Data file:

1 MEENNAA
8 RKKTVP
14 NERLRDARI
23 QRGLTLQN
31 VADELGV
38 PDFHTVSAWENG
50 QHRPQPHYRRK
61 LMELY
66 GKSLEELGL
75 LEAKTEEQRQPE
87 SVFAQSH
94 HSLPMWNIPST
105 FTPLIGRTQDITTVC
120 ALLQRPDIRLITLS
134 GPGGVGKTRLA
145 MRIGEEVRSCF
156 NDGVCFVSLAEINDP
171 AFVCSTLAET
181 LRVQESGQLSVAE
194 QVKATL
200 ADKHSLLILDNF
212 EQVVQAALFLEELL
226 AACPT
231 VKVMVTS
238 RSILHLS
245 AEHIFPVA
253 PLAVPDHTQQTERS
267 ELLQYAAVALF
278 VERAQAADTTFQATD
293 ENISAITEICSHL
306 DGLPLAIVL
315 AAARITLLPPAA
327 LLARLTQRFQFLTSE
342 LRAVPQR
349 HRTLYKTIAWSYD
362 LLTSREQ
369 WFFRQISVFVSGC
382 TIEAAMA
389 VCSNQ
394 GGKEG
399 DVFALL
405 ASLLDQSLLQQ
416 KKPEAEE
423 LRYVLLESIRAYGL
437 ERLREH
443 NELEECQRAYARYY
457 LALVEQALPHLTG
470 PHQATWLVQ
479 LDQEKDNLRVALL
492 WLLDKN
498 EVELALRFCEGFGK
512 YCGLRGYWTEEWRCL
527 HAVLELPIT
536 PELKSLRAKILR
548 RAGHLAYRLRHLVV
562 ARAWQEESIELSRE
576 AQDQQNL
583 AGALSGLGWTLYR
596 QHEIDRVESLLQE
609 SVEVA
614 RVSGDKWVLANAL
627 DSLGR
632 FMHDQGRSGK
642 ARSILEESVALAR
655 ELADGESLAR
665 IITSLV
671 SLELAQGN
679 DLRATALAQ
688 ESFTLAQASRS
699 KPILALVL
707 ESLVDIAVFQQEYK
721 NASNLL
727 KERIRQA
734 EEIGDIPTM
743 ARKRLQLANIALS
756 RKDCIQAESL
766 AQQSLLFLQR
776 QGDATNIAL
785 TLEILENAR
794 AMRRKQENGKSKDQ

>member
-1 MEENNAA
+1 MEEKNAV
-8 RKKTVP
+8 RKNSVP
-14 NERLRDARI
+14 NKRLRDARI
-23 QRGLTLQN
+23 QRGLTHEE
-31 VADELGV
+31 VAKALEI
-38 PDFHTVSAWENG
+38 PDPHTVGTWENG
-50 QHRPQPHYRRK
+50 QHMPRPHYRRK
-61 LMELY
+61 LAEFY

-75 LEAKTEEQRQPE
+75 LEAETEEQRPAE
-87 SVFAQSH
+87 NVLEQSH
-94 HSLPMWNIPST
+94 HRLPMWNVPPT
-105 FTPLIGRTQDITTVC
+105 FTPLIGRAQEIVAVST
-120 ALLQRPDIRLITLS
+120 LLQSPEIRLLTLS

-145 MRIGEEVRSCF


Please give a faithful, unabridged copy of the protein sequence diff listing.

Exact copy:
1 MEENNAA
8 RKKTVP
14 NERLRDARI
23 QRGLTLQN
31 VADELGV
38 PDFHTVSAWENG
50 QHRPQPHYRRK
61 LMELY
66 GKSLEELGL
75 LEAKTEEQRQPE
87 SVFAQSH
94 HSLPMWNIPST
105 FTPLIGRTQDITTVC
120 ALLQRPDIRLITLS
134 GPGGVGKTRLA
145 MRIGEEVRSCF
156 NDGVCFVSLAEINDP
171 AFVCSTLAET
181 LRVQESGQLSVAE
194 QVKATL
200 ADKHSLLILDNF
212 EQVVQAALFLEELL
226 AACPT
231 VKVMVTS
238 RSILHLS
245 AEHIFPVA
253 PLAVPDHTQQTERS
267 ELLQYAAVALF
278 VERAQAADTTFQATD
293 ENISAITEICSHL
306 DGLPLAIVL
315 AAARITLLPPAA
327 LLARLTQRFQFLTSE
342 LRAVPQR
349 HRTLYKTIAWSYD
362 LLTSREQ
369 WFFRQISVFVSGC
382 TIEAAMA
389 VCSNQ
394 GGKEG
399 DVFALL
405 ASLLDQSLLQQ
416 KKPEAEE
423 LRYVLLESIRAYGL
437 ERLREH
443 NELEECQRAYARYY
457 LALVEQALPHLTG
470 PHQATWLVQ
479 LDQEKDNLRVALL
492 WLLDKN
498 EVELALRFCEGFGK
512 YCGLRGYWTEEWRCL
527 HAVLELPIT
536 PELKSLRAKILR
548 RAGHLAYRLRHLVV
562 ARAWQEESIELSRE
576 AQDQQNL
583 AGALSGLGWTLYR
596 QHEIDRVESLLQE
609 SVEVA
614 RVSGDKWVLANAL
627 DSLGR
632 FMHDQGRSGK
642 ARSILEESVALAR
655 ELADGESLAR
665 IITSLV
671 SLELAQGN
679 DLRATALAQ
688 ESFTLAQASRS
699 KPILALVL
707 ESLVDIAVFQQEYK
721 NASNLL
727 KERIRQA
734 EEIGDIPTM
743 ARKRLQLANIALS
756 RKDCIQAESL
766 AQQSLLFLQR
776 QGDATNIAL
785 TLEILENAR
794 AMRRKQENGKSKDQ

>member
-1 MEENNAA
+1 MEEKNAV
-8 RKKTVP
+8 RKNSVP
-14 NERLRDARI
+14 NKRLRDARI
-23 QRGLTLQN
+23 QRGLTHEE
-31 VADELGV
+31 VAKALEI
-38 PDFHTVSAWENG
+38 PDPHTVGTWENG
-50 QHRPQPHYRRK
+50 QHMPRPHYRRK
-61 LMELY
+61 LAEFY

-75 LEAKTEEQRQPE
+75 LEAETEEQRPAE
-87 SVFAQSH
+87 NVLEQSH
-94 HSLPMWNIPST
+94 HRLPMWNVPPT
-105 FTPLIGRTQDITTVC
+105 FTPLIGRAQEIVAVST
-120 ALLQRPDIRLITLS
+120 LLQSPEIRLLTLS

-145 MRIGEEVRSCF